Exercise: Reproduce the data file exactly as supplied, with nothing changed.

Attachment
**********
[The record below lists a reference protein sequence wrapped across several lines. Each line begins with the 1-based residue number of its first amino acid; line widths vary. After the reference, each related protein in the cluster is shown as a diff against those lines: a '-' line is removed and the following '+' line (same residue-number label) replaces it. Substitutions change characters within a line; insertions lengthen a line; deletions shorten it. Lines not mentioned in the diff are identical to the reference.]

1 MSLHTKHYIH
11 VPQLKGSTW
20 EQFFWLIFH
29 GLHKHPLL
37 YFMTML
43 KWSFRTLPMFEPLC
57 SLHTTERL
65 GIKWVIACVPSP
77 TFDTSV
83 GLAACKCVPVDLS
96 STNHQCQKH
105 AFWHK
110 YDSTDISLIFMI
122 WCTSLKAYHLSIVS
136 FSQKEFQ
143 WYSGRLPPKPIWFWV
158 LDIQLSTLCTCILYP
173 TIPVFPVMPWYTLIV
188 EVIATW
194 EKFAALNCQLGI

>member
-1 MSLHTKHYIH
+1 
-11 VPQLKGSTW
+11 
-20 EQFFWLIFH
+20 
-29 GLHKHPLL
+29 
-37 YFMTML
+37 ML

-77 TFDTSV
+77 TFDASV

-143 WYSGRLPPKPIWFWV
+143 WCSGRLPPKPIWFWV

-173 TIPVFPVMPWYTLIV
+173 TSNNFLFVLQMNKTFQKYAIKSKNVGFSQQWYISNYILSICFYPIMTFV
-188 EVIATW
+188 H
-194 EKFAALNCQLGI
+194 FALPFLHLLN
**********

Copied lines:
[The record below lists a reference protein sequence wrapped across several lines. Each line begins with the 1-based residue number of its first amino acid; line widths vary. After the reference, each related protein in the cluster is shown as a diff against those lines: a '-' line is removed and the following '+' line (same residue-number label) replaces it. Substitutions change characters within a line; insertions lengthen a line; deletions shorten it. Lines not mentioned in the diff are identical to the reference.]

1 MSLHTKHYIH
11 VPQLKGSTW
20 EQFFWLIFH
29 GLHKHPLL
37 YFMTML
43 KWSFRTLPMFEPLC
57 SLHTTERL
65 GIKWVIACVPSP
77 TFDTSV
83 GLAACKCVPVDLS
96 STNHQCQKH
105 AFWHK
110 YDSTDISLIFMI
122 WCTSLKAYHLSIVS
136 FSQKEFQ
143 WYSGRLPPKPIWFWV
158 LDIQLSTLCTCILYP
173 TIPVFPVMPWYTLIV
188 EVIATW
194 EKFAALNCQLGI

>member
-1 MSLHTKHYIH
+1 
-11 VPQLKGSTW
+11 
-20 EQFFWLIFH
+20 
-29 GLHKHPLL
+29 
-37 YFMTML
+37 ML

-77 TFDTSV
+77 TFDASV

-143 WYSGRLPPKPIWFWV
+143 WCSGRLPPKPIWFWV

-173 TIPVFPVMPWYTLIV
+173 TSNNFLFVLQMNKTFQKYAIKSKNVGFSQQWYISNYILSICFYPIMTFV
-188 EVIATW
+188 H
-194 EKFAALNCQLGI
+194 FALPFLHLLN